- Anja Karlsson Franck, University of Gothenburg, “The migration-corruption nexus: Findings from Greece."

14.00-14.30: Coffee break

14.30 – 16.00: Panel 3: Crisis of Governance and European Union (B009)

Chair: Jonas Hinnfors, University of Gothenburg

- Christina Griessler, Andrassy University, Budapest, “The EU enlargement crisis and its impact on the countries of the Western Balkans”

- Michele Knodt and Anne Tews, Technical University of Darmstadt, “Understanding Local Policy and Implementation Challenges in the European Multi-Level System. From Perception to Action.”

- Christopher Starke, University of Munster, “Understanding European Solidarity: The Role of Communication in Explaining European Solidarity”

- Roman Senninger, Aarhus University, “‘Going beyond institutions’: Analysing parliamentary control activities in EU Affairs”
14.30 – 16.00: Panel 4: Crisis of Governance and Migration (B228)

Chair: Gregg Bucken-Knapp, University of Gothenburg

- Aleksandra Wójcicka, Centre of Migration Research, Warsaw University, “Going Home: Return migration, Occupational Mobility and Educational Mismatch”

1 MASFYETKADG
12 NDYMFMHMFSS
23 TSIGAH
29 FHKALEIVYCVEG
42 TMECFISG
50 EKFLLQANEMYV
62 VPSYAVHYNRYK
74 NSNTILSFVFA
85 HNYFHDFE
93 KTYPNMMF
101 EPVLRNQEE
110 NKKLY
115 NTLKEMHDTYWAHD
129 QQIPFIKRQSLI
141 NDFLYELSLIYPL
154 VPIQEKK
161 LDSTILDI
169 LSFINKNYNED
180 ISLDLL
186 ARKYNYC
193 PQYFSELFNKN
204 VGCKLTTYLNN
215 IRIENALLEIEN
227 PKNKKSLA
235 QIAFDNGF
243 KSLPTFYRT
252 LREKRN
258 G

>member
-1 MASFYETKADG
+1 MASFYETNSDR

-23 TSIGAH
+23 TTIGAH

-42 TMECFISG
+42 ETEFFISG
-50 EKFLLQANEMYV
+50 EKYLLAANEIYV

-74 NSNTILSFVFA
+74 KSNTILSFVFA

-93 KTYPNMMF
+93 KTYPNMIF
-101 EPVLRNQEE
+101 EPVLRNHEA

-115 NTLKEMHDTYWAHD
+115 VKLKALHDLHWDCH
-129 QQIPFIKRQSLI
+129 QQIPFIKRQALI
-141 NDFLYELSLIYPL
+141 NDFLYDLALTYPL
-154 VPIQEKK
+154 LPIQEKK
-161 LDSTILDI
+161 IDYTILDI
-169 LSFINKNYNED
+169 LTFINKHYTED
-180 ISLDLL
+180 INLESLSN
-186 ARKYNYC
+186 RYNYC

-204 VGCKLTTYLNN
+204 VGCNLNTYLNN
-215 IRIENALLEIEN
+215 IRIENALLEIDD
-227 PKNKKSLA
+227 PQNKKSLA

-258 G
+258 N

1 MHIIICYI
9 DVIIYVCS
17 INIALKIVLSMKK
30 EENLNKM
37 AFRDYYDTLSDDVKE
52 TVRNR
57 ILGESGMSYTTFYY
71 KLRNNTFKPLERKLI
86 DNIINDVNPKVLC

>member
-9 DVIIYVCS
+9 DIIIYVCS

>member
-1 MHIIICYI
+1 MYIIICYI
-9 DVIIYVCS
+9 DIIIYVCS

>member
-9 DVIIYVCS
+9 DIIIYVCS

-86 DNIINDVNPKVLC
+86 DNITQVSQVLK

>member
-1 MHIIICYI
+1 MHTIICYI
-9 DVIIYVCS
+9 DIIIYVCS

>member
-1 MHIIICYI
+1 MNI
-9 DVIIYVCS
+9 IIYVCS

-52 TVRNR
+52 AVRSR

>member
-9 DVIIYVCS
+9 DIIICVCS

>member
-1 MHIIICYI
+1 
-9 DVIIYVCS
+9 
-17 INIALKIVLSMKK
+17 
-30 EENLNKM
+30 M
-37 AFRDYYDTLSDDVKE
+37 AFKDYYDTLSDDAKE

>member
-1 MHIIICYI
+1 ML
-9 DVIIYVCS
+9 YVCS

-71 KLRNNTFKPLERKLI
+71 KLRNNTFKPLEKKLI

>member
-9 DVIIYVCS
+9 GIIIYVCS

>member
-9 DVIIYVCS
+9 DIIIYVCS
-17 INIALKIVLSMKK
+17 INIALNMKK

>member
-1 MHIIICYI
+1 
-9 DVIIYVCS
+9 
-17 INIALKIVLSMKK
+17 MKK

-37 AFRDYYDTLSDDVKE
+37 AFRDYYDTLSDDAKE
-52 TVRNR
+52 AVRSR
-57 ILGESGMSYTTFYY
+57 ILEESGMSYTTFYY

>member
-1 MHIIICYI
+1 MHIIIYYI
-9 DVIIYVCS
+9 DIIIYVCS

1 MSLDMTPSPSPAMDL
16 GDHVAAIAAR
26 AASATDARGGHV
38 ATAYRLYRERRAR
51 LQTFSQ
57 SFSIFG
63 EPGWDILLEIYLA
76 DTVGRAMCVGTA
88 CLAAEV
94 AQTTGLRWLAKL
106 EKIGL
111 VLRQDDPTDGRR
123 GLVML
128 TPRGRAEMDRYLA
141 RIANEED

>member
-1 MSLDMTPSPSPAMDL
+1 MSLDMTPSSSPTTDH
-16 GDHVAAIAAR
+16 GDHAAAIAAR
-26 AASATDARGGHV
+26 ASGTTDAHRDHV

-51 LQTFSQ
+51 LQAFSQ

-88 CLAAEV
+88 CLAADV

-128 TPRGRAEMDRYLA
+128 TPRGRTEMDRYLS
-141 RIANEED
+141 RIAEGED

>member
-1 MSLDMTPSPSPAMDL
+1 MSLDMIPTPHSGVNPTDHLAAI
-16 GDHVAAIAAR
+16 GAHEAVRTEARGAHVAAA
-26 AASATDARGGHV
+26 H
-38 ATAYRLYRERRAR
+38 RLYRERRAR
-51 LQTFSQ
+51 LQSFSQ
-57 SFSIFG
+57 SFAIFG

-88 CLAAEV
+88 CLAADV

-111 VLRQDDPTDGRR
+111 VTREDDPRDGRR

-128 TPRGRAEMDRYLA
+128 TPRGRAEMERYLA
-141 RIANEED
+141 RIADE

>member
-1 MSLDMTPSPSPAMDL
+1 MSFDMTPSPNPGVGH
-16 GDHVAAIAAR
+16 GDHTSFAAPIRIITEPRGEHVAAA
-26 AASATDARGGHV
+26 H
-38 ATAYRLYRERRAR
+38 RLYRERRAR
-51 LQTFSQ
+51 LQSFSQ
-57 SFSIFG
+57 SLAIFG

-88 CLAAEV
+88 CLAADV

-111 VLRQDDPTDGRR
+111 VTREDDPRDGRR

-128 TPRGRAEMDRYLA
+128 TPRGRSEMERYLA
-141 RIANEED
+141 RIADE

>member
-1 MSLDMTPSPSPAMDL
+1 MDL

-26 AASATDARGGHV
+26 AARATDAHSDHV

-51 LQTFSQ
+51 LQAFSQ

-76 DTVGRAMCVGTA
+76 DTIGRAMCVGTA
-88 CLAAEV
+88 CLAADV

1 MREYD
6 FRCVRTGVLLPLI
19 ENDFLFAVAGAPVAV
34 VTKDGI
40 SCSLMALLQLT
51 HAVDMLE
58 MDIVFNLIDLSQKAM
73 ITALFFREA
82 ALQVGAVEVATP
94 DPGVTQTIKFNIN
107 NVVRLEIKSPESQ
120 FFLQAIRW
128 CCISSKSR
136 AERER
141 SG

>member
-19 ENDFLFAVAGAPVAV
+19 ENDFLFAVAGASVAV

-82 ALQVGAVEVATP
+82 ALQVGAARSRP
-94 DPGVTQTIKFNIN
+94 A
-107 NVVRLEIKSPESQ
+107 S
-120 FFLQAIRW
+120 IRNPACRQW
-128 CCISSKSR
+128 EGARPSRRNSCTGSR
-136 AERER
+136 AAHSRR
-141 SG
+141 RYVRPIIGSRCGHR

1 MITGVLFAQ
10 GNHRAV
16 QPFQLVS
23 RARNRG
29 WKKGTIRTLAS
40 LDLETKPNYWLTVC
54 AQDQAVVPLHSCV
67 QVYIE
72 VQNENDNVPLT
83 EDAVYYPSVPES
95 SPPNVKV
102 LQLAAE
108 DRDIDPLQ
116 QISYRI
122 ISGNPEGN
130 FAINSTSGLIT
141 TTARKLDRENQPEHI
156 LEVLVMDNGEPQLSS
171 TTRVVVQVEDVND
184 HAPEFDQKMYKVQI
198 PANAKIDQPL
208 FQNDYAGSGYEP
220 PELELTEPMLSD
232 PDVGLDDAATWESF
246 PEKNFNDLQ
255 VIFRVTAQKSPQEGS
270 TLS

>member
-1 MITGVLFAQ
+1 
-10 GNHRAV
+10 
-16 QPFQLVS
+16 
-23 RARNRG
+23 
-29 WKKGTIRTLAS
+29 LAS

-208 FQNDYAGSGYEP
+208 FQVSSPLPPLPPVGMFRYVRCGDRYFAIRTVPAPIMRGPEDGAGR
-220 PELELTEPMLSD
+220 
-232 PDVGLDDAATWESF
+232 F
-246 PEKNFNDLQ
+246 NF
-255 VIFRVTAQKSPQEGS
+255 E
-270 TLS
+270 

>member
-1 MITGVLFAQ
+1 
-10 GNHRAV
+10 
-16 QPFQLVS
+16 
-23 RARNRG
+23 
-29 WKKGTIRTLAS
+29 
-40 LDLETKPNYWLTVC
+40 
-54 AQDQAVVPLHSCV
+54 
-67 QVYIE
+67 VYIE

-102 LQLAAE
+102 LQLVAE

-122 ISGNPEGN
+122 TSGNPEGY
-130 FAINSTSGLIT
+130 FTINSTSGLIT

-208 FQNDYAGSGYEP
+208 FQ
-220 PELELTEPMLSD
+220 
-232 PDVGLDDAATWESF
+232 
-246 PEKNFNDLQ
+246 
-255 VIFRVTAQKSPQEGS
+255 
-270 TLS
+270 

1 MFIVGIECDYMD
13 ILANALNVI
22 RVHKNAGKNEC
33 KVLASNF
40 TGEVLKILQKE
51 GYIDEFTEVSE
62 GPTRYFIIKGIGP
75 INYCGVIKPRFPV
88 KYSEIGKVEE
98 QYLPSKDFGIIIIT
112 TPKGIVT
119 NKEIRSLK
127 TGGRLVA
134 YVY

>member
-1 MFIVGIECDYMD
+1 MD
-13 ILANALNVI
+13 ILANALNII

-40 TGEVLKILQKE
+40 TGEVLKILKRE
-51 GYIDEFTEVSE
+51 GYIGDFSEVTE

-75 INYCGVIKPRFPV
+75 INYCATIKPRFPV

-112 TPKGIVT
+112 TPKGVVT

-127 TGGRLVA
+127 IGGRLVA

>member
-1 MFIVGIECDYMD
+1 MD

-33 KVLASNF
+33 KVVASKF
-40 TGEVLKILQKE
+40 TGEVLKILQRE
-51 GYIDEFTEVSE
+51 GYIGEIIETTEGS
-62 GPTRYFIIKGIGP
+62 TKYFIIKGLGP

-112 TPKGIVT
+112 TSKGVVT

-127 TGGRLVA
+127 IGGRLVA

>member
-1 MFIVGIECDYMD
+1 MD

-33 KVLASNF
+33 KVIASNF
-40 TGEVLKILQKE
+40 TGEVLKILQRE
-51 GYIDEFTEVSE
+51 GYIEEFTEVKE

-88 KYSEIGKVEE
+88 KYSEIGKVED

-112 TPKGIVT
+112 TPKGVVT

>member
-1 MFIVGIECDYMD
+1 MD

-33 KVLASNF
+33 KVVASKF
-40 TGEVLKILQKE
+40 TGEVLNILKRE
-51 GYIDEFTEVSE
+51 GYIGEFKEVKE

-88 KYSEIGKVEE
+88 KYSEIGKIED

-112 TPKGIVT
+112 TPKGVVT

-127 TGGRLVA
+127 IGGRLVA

- Alexandra Boussiou and Antonis Kontis, National Kapodestrian University of Athens, “Comparative Analysis of irregular migration control policies: The cases of the US, Germany and Greece”

- Lena Karamanidou, City University London, “One step forward, two steps back: Immigration and Citizenship in Greece”

- Saban Taniyici, Necmettin Erbakan University, “A Comparative Analysis of Immigrant Language Policies in the US and Western Europe”

16.00 -16.30: Coffee break

16.30 – 18.00: Panel 5: Crisis and remembering how it used to be (B228)

Chair: Mikael Nygård, Åbo Akademi University

- Mikko Kuisma, Oxford Brookes University, and Umut Korkut, Glasgow Caledonian University, “Making people remember how things used to be: Collective memory and discursive governance”

- Sergei Bogdanov and Irina Yakovleva, Lomonosov Moscow State University, “Education as an instrument of integration policy: modern situation and historical lessons”

-Kesi Mahedran, The Open University, “'I used to be a European Citizen': Narratives of European Citizenship in the European Public Sphere”